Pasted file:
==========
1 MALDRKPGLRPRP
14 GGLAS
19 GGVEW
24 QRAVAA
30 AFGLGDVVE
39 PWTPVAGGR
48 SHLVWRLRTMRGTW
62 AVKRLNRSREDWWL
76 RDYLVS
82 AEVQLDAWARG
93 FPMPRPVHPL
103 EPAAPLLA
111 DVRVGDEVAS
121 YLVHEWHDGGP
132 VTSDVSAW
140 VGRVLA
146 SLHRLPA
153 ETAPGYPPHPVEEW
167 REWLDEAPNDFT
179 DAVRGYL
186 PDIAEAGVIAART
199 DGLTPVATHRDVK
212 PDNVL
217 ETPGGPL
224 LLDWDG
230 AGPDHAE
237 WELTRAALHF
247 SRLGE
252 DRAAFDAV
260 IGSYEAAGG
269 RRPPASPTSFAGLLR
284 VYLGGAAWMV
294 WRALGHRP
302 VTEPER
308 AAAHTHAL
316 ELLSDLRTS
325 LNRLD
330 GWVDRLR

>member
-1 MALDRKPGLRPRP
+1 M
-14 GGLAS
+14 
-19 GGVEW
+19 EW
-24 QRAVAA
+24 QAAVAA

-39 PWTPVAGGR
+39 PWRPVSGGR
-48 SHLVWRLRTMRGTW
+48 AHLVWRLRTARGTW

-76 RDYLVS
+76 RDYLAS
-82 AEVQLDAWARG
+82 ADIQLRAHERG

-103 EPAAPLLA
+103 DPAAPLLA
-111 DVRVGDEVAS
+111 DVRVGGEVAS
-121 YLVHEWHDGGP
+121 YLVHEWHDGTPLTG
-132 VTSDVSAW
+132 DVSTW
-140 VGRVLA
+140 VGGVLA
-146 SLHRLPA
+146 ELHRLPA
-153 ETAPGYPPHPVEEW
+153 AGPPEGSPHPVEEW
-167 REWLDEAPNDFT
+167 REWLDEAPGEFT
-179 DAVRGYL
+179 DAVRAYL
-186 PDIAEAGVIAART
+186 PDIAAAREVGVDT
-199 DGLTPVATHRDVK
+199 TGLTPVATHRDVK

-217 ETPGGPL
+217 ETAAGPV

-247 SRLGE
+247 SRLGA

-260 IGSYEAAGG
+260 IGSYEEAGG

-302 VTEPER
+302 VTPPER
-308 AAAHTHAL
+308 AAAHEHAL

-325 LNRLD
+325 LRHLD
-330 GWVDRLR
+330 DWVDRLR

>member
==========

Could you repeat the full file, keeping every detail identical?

1 MALDRKPGLRPRP
14 GGLAS
19 GGVEW
24 QRAVAA
30 AFGLGDVVE
39 PWTPVAGGR
48 SHLVWRLRTMRGTW
62 AVKRLNRSREDWWL
76 RDYLVS
82 AEVQLDAWARG
93 FPMPRPVHPL
103 EPAAPLLA
111 DVRVGDEVAS
121 YLVHEWHDGGP
132 VTSDVSAW
140 VGRVLA
146 SLHRLPA
153 ETAPGYPPHPVEEW
167 REWLDEAPNDFT
179 DAVRGYL
186 PDIAEAGVIAART
199 DGLTPVATHRDVK
212 PDNVL
217 ETPGGPL
224 LLDWDG
230 AGPDHAE
237 WELTRAALHF
247 SRLGE
252 DRAAFDAV
260 IGSYEAAGG
269 RRPPASPTSFAGLLR
284 VYLGGAAWMV
294 WRALGHRP
302 VTEPER
308 AAAHTHAL
316 ELLSDLRTS
325 LNRLD
330 GWVDRLR

>member
-1 MALDRKPGLRPRP
+1 M
-14 GGLAS
+14 
-19 GGVEW
+19 EW
-24 QRAVAA
+24 QAAVAA

-39 PWTPVAGGR
+39 PWRPVSGGR
-48 SHLVWRLRTMRGTW
+48 AHLVWRLRTARGTW

-76 RDYLVS
+76 RDYLAS
-82 AEVQLDAWARG
+82 ADIQLRAHERG

-103 EPAAPLLA
+103 DPAAPLLA
-111 DVRVGDEVAS
+111 DVRVGGEVAS
-121 YLVHEWHDGGP
+121 YLVHEWHDGTPLTG
-132 VTSDVSAW
+132 DVSTW
-140 VGRVLA
+140 VGGVLA
-146 SLHRLPA
+146 ELHRLPA
-153 ETAPGYPPHPVEEW
+153 AGPPEGSPHPVEEW
-167 REWLDEAPNDFT
+167 REWLDEAPGEFT
-179 DAVRGYL
+179 DAVRAYL
-186 PDIAEAGVIAART
+186 PDIAAAREVGVDT
-199 DGLTPVATHRDVK
+199 TGLTPVATHRDVK

-217 ETPGGPL
+217 ETAAGPV

-247 SRLGE
+247 SRLGA

-260 IGSYEAAGG
+260 IGSYEEAGG

-302 VTEPER
+302 VTPPER
-308 AAAHTHAL
+308 AAAHEHAL

-325 LNRLD
+325 LRHLD
-330 GWVDRLR
+330 DWVDRLR

>member